The National Down Syndrome Society provides checklists for doctors’ visits and other resources for medical intervention and support. But learning the facts about Down syndrome also involves understanding the social and emotional reality that most people with Down syndrome enjoy their lives, and that most families raising children with Down syndrome report positive benefits from their child’s presence. Siblings report greater compassion toward others, and parents report a lower divorce rate than the norm.
When understood from both a medical and social perspective, Down syndrome is no longer a negative diagnosis.
One of the advantages of a Down syndrome diagnosis, in contrast to rare or undiagnosed conditions and syndromes, is that it is easy to connect with other parents who are raising kids with Down syndrome. Two major national organizations — the National Down Syndrome Society (www.ndss.org) and the National Down Syndrome Congress (ndsccenter.org) — provide support to parents through information and conferences. Inspirational stories are also available in the online book My Great Story (www.ndss.org/stories). The NDSS advocates on behalf of people with Down syndrome in Congress in order to secure funding for research and social programs that will provide support in school, at home, and in the workplace.
Many local communities have support groups for families. You can find a local group through the affiliates page on the NDSS website or by contacting a social worker in your area. In general, the Internet offers support to parents of children with Down syndrome and with other disabilities. Search “Down syndrome” on Facebook to find groups and connect with others or search for reputable blogs and websites to read personal stories and get advice.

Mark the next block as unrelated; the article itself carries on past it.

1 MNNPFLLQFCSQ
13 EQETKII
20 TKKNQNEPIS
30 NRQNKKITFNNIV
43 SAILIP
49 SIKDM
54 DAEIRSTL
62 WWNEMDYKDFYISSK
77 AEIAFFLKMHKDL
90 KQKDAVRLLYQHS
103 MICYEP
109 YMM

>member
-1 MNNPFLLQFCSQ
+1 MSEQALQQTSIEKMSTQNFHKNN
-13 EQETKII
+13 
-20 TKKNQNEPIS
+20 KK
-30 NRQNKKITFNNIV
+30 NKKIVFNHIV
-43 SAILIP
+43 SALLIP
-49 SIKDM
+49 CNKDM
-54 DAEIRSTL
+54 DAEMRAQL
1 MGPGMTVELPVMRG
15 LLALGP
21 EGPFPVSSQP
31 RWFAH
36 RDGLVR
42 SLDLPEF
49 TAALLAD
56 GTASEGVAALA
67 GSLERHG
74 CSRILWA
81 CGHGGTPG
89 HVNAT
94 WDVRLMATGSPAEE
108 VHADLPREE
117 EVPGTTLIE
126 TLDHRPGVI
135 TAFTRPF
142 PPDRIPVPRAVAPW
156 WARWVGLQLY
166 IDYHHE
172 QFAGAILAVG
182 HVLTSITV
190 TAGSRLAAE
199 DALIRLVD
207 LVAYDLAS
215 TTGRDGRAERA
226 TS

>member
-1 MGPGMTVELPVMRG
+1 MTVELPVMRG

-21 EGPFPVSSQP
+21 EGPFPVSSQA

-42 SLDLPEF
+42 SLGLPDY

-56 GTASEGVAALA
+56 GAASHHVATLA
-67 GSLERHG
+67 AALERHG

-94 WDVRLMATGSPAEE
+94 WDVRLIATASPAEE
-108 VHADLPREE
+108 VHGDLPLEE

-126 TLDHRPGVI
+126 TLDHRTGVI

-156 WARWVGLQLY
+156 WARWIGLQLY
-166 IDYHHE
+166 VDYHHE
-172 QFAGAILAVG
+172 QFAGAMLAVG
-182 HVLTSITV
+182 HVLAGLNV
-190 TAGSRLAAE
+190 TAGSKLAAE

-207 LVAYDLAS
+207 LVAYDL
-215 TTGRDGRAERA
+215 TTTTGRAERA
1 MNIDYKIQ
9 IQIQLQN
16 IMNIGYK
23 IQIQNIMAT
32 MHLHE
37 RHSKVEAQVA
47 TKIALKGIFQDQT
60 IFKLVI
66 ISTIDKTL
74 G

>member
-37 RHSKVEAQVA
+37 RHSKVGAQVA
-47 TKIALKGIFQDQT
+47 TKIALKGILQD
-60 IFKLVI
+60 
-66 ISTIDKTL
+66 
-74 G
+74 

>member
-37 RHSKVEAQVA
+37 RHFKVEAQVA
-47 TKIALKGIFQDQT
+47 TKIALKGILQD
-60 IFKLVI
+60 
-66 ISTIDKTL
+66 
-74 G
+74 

A child with Down syndrome is just like any other child, needing doctors’ appointments, back-to-school clothes, and rides to birthday parties. Children with Down syndrome, though, have regular visits to medical specialists as well, and their parents meet regularly not only with classroom teachers (or case managers for younger children) but also with therapists, special educators, and other professionals. Developing a system to keep relevant information on hand provides a historical perspective for you and for the doctors and teachers involved, and enables others to care for your child in your absence.
Start keeping track of your child’s chronic health, treatments, and education records. Both the Children’s Hospital of Philadelphia and the Seattle Children’s Hospital offer guides to assembling Care Notebooks, 3-ring binders that include medical and educational information about your child. Their websites offer sample pages for these notebooks and a system to keep track of everything through the years.
Children with Down syndrome have a different set of guidelines for routine tests, and a different set of growth charts. They benefit from regular appointments with specialists and therapists along with visits to a local pediatrician who can perform routine physicals and treat common illnesses.
Mary Pipan, M.D., Clinical Director of The Trisomy 21 Program at the Children’s Hospital of Philadelphia, explains the difference it can make to have at least one visit with a developmental pediatrician who specializes in Down syndrome. “A pediatrician who sees many children with Down syndrome has the knowledge to evaluate what areas are important to cover specifically, and how various diagnoses are best evaluated and treated. General pediatricians do not usually have the time to be as thorough as needed, and most pediatricians have only a handful of patients in their practice with Down syndrome, so they don’t have the breadth of experience acquired in a dedicated Trisomy 21 program.”
The National Down Syndrome Society provides a link to the most up-to-date health care guidelines. In addition, many major children’s hospitals have clinics devoted specifically to caring for children with Down syndrome.
One of the joys of raising children comes from sharing their accomplishments with others. Many friends and family members would love to offer support, encouragement, and delight when your child learns new things.